Political news: Opinion - Charities Bill is chance to gaininfluential role

Stuart Etherington, chief executive of the National Council for Voluntary Organisations

I want to thank all the members of the Coalition for a Charities Act for helping to ensure the Charities Bill was included in the Queen's Speech last week.

Even though there has been a thorough cross-party and cross-house pre-legislative process, which appears to have ironed out many initial problems, the main barrier to it becoming an Act in 2005 remains the proximity of a General Election. During the Bill's passage through Parliament, its supporters must keep reminding critics of the legislation about the level of consensus that has arisen around the need for reforms to our 400-year-old charity law.

There has been much speculation recently about the exact date of the election. Just because charities cannot and should not be party political does not mean they do not play a vital role in elections. It is when policies are being formed and elections fought that voluntary sector campaigners can secure commitments from politicians that have the potential to improve people's lives. We must continue to set the political agenda in relation to our role in society, as we did with reform of charity law. As all good campaigners know, simply responding to government initiatives is not good enough.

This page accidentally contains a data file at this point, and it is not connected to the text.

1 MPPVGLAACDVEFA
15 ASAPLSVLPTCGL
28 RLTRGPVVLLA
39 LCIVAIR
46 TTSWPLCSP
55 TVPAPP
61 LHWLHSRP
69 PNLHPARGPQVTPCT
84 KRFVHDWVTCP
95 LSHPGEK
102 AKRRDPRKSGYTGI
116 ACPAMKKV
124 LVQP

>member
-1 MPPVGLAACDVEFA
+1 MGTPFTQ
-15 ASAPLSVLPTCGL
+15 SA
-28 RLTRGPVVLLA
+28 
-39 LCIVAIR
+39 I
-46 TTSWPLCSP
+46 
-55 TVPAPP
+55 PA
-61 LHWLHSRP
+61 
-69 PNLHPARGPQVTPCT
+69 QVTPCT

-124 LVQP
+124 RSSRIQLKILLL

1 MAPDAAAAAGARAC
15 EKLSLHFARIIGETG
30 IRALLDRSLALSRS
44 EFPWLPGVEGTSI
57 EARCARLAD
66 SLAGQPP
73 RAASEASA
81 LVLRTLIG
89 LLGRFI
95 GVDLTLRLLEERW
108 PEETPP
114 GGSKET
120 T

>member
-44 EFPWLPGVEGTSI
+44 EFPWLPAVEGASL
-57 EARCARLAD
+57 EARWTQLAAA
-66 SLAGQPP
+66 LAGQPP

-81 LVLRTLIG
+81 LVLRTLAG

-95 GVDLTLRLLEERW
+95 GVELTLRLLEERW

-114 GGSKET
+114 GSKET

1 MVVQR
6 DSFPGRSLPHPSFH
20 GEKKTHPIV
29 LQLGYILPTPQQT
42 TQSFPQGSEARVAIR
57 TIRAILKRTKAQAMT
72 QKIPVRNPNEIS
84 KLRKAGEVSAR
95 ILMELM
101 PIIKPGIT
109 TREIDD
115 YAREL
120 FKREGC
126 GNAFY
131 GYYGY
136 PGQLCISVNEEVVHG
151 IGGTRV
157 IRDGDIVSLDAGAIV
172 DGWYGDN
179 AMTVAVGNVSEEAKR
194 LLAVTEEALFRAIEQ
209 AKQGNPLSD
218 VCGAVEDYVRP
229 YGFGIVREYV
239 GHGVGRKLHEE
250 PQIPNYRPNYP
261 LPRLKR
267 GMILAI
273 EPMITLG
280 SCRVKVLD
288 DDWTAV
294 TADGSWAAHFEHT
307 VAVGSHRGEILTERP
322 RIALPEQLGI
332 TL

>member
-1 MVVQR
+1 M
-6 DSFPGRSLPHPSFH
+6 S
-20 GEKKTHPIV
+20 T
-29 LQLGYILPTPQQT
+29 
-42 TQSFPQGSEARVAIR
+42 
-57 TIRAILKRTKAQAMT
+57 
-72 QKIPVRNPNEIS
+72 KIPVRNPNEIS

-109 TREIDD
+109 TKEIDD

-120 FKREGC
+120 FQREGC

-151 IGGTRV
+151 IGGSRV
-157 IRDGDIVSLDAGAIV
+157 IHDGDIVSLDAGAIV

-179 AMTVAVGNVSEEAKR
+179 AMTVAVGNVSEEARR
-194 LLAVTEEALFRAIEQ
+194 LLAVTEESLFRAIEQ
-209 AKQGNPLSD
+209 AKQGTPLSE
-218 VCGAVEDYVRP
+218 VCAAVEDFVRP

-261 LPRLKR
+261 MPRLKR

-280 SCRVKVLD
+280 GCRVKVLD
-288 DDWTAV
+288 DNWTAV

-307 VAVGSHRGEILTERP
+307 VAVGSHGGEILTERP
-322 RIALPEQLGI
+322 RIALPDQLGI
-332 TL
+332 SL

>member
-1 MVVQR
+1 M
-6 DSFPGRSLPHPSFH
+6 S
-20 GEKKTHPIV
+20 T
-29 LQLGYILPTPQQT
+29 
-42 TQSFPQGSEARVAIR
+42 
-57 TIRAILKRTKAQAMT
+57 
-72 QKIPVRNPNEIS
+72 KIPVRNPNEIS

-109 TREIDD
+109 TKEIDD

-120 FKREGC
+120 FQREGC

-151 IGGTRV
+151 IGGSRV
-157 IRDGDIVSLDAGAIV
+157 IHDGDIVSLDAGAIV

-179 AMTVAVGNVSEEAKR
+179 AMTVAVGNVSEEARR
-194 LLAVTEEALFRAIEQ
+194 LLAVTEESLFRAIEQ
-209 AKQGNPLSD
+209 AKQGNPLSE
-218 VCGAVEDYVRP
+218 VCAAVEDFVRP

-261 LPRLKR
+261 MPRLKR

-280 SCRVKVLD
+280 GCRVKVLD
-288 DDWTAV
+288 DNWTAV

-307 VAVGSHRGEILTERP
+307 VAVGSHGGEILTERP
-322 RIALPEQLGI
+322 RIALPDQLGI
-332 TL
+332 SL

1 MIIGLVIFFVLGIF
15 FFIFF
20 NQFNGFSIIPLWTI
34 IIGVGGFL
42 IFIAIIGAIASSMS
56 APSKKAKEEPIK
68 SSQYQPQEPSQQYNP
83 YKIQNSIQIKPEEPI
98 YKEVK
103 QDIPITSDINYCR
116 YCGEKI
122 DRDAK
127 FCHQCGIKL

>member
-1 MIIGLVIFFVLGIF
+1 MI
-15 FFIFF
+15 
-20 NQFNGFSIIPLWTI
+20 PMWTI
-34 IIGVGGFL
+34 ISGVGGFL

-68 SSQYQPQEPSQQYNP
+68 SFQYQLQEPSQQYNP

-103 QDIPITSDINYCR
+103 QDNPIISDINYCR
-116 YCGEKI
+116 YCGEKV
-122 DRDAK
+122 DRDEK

Next year will be significant not only because of a likely General Election but also because the UK will hold the presidencies of both the EU and the G8. The NCVO is proposing that the Government uses this opportunity to bring these international institutions closer to the people. Formalised rules of civil dialogue between NGOs and the EU institutions are vital, and the UK's EU presidency must address this. Central to this should be robust international leadership by the UK Government and the promotion of a Compact-type agreement between EU institutions and EU-wide civil society.

Clearly, there will be a significant number of external political opportunities during 2005, and the sector will need to harness its considerable energy and resources to influence political processes at both national and international levels, and contribute to improvements on behalf of our beneficiaries, individuals and communities.

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